What is it with the buddy/road trip genre and Mexico? I don’t mean that in a negative sense, but it always seems as if these films take place south of the border instead of exploring other countries. The problem is that we as an audience aren’t going to be really surprised by any wacky situation our heroes get into because these concepts have been taken from the well so many times. Even if there are some unused and interesting avenues to explore in Mexico that haven’t been touched upon, most films seem to rely on the tried and true tropes seen in dozens of comedies. Personally, I wish I could say that Search Party was different, but it falls flat on almost every single aspect.
It follows the story of Nardo (Thomas Middleditch) after his wedding is ruined by his best friends Evan (Adam Pally), and Jason (T.J. Miller). Jason doesn’t think Nardo’s fiance Tracy (Shannon Woodward) is good for him; she obviously takes offense and runs off to Mexico on vacation. Nardo chases after her, things go awry, and it’s up to Evan and Jason to save Nardo and hopefully learn some life lessons along the way. This isn’t a new story, and truthfully Search Party doesn’t do anything interesting with the talented cast it has on hand. Everything seems exceptionally by-the-book, making the beat-by-beat storytelling as well as the larger story arcs very predictable. Director Scot Armstrong doesn’t try to switch up or subvert our expectations, which sadly results in an incredibly bland comedy. Which is a real shame given how much natural talent the main cast actually has, as in any other movie they usually dole out a ton of laughs.
This has to do with the fact that all three of our main characters are so unabashedly cliche. Nardo is the nervous lover, Evan is the corporate man focused on his career, and Jason is the jackass man-child who refuses to grow up. Their development as characters goes exactly in the direction you think it does, leading to some incredibly boring and uninspiring moments. Jason is the biggest offender, as his story of man-child to becoming an “adult” is so cliche you’d think the movie is trying to satirize the genre itself. Except Search Party is not nearly clever or witty enough to pull off that kind of complex storytelling. He’s an utterly unlikable character, all the way up to when the credits roll, which ruins a large majority of what could be more humorous scenes. Evan fairs a little better, as his character is far more entertaining and doesn’t adhere too strongly to the “businessman” archetype. His relationship with one of his coworkers Elizabeth (Alison Brie) feel genuine, and it’s clear both Brie and Pally have good on-screen chemistry. Truthfully, I found myself far more invested in Evan’s problems than anything to do with Nardo.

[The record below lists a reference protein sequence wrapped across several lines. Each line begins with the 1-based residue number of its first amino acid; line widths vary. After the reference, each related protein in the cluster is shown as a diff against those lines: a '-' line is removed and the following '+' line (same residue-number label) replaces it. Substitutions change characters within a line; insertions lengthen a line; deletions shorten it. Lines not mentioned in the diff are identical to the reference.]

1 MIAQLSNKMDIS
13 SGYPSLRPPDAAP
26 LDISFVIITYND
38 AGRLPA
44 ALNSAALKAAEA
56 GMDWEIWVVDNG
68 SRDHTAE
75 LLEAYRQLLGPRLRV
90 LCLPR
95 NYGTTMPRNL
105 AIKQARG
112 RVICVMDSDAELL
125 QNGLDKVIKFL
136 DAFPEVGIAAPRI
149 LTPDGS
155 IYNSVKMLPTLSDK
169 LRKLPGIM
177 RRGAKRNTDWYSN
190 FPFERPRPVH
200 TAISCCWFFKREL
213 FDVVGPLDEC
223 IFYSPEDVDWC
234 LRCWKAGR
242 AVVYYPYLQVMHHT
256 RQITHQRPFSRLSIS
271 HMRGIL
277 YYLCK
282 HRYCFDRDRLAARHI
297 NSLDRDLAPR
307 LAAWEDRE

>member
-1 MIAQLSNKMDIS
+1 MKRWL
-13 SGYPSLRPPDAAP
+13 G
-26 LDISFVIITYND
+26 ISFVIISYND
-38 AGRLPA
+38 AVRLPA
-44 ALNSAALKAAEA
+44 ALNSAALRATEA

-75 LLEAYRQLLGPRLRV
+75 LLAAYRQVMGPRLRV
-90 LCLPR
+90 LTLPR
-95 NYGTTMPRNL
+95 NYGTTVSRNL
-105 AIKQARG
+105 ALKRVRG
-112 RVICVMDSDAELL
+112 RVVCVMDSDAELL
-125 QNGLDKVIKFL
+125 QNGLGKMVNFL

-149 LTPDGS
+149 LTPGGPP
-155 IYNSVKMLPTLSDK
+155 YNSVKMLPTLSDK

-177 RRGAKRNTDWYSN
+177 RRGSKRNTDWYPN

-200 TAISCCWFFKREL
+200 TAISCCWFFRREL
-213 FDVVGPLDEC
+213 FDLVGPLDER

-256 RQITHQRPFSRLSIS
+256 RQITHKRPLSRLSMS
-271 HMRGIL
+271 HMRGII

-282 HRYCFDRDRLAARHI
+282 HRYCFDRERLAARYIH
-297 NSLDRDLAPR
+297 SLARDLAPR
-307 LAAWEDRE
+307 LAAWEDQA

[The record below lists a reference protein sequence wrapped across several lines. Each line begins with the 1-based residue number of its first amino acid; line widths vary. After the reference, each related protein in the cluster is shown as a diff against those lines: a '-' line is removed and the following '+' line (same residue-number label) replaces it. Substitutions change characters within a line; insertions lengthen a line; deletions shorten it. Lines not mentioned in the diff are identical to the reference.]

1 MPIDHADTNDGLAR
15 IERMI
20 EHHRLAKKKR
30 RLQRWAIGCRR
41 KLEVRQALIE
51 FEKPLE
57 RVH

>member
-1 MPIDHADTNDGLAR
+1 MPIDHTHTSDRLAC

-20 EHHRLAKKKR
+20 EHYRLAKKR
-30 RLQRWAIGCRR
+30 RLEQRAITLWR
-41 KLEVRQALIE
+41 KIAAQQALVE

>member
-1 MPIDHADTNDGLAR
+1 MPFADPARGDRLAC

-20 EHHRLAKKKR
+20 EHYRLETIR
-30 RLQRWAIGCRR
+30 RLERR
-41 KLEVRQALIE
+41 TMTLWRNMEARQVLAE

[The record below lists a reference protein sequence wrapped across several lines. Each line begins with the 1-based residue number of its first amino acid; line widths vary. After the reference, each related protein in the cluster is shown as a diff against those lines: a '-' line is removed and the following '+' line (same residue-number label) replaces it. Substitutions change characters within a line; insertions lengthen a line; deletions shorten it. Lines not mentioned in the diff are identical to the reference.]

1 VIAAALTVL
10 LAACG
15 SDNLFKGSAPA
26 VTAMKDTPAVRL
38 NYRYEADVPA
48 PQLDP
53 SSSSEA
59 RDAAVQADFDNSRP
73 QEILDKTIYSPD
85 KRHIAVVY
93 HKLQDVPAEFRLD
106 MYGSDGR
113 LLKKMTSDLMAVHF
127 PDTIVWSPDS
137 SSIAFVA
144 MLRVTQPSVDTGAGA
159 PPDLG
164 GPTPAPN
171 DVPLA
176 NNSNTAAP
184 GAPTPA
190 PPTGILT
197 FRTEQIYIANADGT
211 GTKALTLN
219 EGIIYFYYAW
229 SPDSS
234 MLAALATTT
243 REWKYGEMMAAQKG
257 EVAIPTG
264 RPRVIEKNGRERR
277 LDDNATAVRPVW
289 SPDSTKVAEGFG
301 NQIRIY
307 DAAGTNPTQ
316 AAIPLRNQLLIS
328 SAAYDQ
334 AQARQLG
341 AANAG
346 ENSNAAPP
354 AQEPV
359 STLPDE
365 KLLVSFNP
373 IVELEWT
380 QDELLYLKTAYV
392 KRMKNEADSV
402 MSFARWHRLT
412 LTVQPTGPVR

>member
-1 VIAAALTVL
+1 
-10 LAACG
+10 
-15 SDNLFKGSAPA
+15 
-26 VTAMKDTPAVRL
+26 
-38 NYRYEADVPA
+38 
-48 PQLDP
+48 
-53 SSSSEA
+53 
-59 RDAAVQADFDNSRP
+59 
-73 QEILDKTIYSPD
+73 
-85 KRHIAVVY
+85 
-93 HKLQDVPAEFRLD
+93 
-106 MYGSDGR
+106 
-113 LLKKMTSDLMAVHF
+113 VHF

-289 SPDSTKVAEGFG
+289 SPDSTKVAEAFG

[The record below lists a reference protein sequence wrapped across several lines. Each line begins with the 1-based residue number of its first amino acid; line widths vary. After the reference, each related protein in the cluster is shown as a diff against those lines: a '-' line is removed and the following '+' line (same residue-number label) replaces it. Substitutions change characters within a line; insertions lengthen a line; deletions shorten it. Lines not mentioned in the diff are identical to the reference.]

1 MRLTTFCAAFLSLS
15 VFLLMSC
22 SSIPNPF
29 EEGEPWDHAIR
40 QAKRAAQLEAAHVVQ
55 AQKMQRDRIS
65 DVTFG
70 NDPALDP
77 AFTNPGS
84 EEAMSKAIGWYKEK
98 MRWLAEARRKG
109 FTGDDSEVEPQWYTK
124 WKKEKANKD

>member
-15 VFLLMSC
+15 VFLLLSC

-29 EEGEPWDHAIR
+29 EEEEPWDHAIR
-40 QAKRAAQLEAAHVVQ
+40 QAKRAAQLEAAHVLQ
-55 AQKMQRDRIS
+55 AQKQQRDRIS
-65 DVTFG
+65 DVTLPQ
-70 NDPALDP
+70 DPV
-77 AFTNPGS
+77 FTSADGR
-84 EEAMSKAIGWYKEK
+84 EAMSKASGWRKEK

Speaking of Nardo, I do have to give props to Middleditch for being completely naked for about half of his screen time, even if this is used primarily as a gross-out factor in a desperate attempt for laughs. I’m supposed to care about Nardo and his well-being, yet this was hardly the case during the 90-minute run time. There is nothing incredibly endearing about him, and what emotional moments he does have just come out completely flat. I should be rooting for him the entire time, but Search Party was much more focused on flashing me his junk than actually developing him as a character. I’d say more about his other half Tracy, except she’s in the film for twenty minutes and none of it is exceptionally great. It honestly seems like Search Party is more focused on jamming as many jokes as it can into a scene rather than progressing their protagonists in any meaningful way. Fully developed characters offer better comedy as we feel more invested in their circumstances, whether outrageous or not.
Yet, I would be willing to overlook all of this if the jokes were actually there. Search Party‘s humor aims to shock and revolt, which is largely ineffective throughout. Not because those kind of jokes aren’t funny to me, but because these are either uninteresting or just lack any real punchline. This, of course, goes back to the inability to invest in any of the characters, as most of the jokes seem to stem from them being in some sort of danger or peril. There’s an extended sequence featuring Parks and Recreation alums Jason Mantzoukas and Jon Glaser that should have been knocked out of the park but is hit-and-miss throughout. Which probably is the best way to describe the jokes in Search Party, as there are a few nuggets of humor littering the movie. One specifically involving Nardo, a truck of cocaine, and a drug runner named Berk (J.B. Smoove) that is one of the funniest scenes in the movie. Berk and his posse do have some of the best lines, but sadly this isn’t enough to save Search Party.
Sadly, this was another disappointing comedy that really had a lot of its potential held back by formulaic characters and story. It’s a film that you may check out once on Netflix, but nothing worth paying actual money to go see. While it’s clear that the cast was game for anything, sadly they were anchored down throughout the entire movie. Search Party is another by-the-book comedy that thinks just trying to gross the audience out is enough to draw consistent laughs throughout the movie. Perhaps they lost a more interesting script in Mexico as well.
- Evan/Elizabeth Chemistry
- Berk and His Crew
- Some Funny Moments
- Cliché Story
- Lacks Any Depth